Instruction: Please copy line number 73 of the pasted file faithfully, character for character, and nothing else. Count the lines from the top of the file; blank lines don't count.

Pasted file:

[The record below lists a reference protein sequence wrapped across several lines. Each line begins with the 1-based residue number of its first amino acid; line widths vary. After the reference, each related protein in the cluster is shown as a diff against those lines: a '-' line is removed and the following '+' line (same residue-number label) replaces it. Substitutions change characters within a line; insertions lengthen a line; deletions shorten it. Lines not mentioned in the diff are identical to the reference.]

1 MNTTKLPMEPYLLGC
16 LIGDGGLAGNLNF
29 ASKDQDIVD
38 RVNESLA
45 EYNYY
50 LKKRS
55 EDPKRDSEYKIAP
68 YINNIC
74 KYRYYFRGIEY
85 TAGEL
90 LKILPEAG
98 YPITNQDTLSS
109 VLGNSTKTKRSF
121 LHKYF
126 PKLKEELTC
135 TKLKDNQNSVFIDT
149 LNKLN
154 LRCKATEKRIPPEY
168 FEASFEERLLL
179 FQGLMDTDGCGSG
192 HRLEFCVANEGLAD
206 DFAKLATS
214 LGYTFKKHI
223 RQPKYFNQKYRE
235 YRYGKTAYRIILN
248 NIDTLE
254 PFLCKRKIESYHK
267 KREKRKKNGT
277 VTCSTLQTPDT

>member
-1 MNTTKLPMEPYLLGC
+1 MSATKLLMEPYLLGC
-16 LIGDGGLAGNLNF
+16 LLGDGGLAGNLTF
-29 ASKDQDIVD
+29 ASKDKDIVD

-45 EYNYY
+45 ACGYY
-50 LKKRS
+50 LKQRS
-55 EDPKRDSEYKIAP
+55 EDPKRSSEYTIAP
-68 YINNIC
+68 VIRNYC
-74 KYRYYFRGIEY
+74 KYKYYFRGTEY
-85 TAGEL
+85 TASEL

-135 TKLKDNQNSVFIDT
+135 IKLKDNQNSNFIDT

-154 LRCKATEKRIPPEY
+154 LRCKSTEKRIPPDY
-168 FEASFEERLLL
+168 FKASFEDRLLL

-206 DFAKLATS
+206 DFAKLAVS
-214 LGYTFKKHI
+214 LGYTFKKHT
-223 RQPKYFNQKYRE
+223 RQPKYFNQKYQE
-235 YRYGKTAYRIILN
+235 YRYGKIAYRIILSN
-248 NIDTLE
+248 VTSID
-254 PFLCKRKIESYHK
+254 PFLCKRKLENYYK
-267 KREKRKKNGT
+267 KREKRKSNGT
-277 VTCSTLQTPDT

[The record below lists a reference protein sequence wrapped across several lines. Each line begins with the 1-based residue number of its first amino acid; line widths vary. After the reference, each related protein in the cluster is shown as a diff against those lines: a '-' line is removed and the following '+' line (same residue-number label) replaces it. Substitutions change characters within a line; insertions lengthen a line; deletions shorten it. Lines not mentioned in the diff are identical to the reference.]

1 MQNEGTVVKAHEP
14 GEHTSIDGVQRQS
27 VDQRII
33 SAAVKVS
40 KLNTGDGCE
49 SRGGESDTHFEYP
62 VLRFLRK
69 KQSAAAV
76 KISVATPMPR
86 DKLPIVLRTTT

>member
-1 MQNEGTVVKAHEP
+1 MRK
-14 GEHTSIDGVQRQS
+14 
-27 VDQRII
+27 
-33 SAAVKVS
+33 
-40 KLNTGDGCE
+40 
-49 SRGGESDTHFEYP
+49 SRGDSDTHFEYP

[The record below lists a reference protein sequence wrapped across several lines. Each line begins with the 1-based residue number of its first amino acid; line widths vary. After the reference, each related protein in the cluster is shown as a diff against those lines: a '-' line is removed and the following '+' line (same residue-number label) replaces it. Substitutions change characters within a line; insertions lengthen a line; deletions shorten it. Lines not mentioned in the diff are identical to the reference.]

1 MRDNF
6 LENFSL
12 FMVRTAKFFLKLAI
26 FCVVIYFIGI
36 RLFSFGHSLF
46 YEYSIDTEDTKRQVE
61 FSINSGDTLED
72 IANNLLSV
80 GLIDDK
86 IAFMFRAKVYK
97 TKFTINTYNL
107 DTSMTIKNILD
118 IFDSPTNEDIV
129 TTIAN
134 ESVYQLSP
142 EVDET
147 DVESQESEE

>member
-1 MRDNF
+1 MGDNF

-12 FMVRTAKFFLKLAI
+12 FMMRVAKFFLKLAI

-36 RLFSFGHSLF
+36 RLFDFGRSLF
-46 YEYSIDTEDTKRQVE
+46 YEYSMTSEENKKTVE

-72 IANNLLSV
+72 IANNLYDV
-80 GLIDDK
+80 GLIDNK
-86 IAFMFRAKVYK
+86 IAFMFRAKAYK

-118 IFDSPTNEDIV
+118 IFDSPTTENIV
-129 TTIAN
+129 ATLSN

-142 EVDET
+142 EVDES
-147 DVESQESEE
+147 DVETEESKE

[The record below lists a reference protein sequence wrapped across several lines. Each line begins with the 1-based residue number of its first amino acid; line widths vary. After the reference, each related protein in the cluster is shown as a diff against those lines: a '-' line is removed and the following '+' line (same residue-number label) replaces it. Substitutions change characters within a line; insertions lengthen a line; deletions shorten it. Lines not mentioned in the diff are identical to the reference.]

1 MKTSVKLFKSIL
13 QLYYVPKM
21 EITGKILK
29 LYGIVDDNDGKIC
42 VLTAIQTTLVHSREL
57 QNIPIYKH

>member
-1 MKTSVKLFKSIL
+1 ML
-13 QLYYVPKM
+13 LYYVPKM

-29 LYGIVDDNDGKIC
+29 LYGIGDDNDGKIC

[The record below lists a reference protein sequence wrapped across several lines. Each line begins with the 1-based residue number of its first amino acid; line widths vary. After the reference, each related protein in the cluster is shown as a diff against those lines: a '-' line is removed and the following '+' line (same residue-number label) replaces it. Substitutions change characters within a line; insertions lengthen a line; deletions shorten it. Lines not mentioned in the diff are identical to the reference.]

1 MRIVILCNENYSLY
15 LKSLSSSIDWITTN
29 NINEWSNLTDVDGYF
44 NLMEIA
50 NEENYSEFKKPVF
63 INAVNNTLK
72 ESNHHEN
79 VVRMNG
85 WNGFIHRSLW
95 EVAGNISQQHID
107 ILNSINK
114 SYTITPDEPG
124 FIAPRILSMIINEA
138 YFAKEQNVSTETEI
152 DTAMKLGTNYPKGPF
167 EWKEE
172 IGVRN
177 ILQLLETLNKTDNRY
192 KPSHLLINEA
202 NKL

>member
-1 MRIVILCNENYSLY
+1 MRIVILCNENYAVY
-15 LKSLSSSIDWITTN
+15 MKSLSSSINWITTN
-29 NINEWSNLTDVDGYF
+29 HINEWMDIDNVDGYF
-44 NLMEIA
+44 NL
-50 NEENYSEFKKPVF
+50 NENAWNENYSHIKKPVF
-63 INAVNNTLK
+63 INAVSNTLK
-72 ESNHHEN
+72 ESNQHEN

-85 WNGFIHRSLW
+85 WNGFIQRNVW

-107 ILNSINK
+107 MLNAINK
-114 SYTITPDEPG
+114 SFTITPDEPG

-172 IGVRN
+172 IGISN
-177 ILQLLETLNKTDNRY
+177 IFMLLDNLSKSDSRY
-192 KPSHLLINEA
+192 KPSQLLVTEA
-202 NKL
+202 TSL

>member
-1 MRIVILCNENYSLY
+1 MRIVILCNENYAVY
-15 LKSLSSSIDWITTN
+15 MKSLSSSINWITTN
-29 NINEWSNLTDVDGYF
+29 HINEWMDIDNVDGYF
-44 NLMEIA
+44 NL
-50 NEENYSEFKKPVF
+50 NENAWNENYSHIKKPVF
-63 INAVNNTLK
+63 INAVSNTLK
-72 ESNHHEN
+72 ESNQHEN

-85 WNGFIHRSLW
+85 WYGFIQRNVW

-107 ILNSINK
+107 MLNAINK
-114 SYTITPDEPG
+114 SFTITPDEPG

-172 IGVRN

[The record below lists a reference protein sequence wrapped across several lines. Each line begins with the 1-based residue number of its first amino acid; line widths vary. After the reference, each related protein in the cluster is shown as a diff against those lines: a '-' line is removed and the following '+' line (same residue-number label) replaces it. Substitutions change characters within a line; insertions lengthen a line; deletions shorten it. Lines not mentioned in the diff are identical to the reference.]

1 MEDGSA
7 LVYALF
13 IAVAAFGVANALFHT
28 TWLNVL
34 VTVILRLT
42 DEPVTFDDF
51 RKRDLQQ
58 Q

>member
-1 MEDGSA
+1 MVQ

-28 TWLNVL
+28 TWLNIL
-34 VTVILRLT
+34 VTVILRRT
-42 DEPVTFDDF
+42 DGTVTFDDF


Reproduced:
14 GEHTSIDGVQRQS